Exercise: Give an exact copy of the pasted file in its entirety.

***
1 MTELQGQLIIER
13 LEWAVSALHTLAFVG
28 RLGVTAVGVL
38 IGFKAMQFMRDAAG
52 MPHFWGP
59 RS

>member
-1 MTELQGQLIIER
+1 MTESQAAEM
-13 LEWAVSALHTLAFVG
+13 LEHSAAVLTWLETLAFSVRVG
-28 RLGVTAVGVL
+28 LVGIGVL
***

1 MTELQGQLIIER
13 LEWAVSALHTLAFVG
28 RLGVTAVGVL
38 IGFKAMQFMRDAAG
52 MPHFWGP
59 RS

>member
-1 MTELQGQLIIER
+1 MTESQAAEM
-13 LEWAVSALHTLAFVG
+13 LEHSAAVLTWLETLAFSVRVG
-28 RLGVTAVGVL
+28 LVGIGVL